Third baseman Manny Machado, the Orioles’ only American League Gold Glove Award finalist this season, was edged for the award by the Tampa Bay Rays’ Evan Longoria on Tuesday night.
Machado won the Gold Glove in 2013 and 2015, also winning the AL Platinum Glove Award — given to the league’s top overall defensive player — in 2013.
The three finalists for this year’s AL award at third base were Longoria, Machado and the Cleveland Indians’ José Ramírez. Longoria won the award for the third time in his career, and his first since 2010.
The Gold Glove is selected by a vote of major league managers and coaches — which accounts for 75 percent of the vote — along with a statistical equivalent, the SABR Defensive Index (the remaining 25 percent), which compiles “five different defensive data sources and includes factors that rate the defenders arm strength and accuracy, range and his sure-handedness, along with the number of excellent and poor fielding plays he makes.”
Defense has been a staple of the Orioles’ success under manager Buck Showalter, and after recording five straight seasons with at least one Gold Glove winner from 2011 to 2015 — the team received the award 12 times over that span — the Orioles have gone winless in back-to-back seasons.
The Orioles’ defensive struggles this season were no secret. As a team, the Orioles ranked tied for 20th in defensive runs saved (minus-17), but Machado recorded six defensive runs saved, which ranked him third among AL third baseman, trailing Longoria (11) and Chicago White Sox/New York Yankees third baseman Todd Frazier (10).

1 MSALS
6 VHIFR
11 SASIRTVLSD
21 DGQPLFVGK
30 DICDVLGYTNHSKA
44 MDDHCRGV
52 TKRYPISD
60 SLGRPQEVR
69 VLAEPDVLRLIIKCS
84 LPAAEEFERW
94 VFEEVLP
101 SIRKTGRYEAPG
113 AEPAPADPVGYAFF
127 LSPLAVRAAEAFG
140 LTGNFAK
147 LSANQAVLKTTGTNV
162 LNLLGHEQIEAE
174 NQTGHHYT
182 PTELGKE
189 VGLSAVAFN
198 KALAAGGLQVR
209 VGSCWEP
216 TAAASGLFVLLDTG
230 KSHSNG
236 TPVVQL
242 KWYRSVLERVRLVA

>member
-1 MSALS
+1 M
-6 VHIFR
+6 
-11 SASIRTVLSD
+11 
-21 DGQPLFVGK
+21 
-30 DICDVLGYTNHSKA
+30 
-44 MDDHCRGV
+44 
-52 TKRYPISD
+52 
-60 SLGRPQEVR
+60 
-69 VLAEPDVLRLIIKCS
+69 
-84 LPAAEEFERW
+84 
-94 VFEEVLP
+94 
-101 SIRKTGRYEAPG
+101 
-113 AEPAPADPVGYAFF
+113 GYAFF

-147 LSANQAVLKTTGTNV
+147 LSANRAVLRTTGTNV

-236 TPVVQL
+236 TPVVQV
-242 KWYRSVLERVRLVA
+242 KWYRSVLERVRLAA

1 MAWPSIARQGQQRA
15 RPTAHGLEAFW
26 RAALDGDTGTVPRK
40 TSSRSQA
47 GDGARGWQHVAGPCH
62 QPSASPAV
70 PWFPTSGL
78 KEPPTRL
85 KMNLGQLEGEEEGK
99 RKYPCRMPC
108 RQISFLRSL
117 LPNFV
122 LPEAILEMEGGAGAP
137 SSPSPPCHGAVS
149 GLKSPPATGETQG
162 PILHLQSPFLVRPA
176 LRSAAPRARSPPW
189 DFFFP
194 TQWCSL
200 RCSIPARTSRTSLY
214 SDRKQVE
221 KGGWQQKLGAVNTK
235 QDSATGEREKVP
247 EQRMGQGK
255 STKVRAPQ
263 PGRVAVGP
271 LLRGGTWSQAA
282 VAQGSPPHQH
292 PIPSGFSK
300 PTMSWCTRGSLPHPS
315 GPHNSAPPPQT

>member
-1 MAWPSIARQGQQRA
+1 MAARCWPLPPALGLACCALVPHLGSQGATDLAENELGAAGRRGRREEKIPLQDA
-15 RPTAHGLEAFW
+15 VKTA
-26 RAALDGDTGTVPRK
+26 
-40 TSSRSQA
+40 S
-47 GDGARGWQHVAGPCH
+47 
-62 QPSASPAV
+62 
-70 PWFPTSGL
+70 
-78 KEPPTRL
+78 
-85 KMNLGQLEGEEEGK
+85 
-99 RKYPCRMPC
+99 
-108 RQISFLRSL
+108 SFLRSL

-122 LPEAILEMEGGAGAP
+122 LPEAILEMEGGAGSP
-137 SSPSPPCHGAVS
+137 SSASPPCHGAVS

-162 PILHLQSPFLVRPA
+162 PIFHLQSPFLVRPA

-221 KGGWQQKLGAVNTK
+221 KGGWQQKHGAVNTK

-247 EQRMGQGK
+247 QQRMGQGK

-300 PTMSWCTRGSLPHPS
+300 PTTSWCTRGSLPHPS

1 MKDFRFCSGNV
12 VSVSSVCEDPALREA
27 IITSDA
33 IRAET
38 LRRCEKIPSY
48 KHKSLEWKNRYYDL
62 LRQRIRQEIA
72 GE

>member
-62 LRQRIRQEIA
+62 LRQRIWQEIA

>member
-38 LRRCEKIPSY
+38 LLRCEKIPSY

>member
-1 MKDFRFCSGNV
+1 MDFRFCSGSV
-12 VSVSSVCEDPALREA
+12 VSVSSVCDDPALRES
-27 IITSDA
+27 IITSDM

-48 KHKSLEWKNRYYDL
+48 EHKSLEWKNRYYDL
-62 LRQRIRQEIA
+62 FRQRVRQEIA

Machado also trailed Longoria in RZR (revised zone rating), which measures the proportion of balls hit into a fielder’s zone that he successfully converted into an out, and UZR/150, which measures ultimate zone rating, or the number of runs above or below average a fielder is, per 150 defensive games.
Longoria’s Rays led the majors with 51 defensive runs saved.
But Machado converted more difficult plays, according to Inside Edge Fielding data. Inside Edge breaks down plays into the percentage of likelihood they will be converted by a fielder.
On plays that would be considered a “remote” chance of being made (plays converted just 1-10 percent of the time), Machado made 4.2 percent, the highest rate of qualified third baseman. And on plays “unlikely” to be made by defenders (10-40 percent), Machado converted 62.5 percent, also the best among qualifying third baseman.
Longoria made 3.6 percent of “remote” plays and just 16.7 percent of plays categorized as “unlikely” to be made.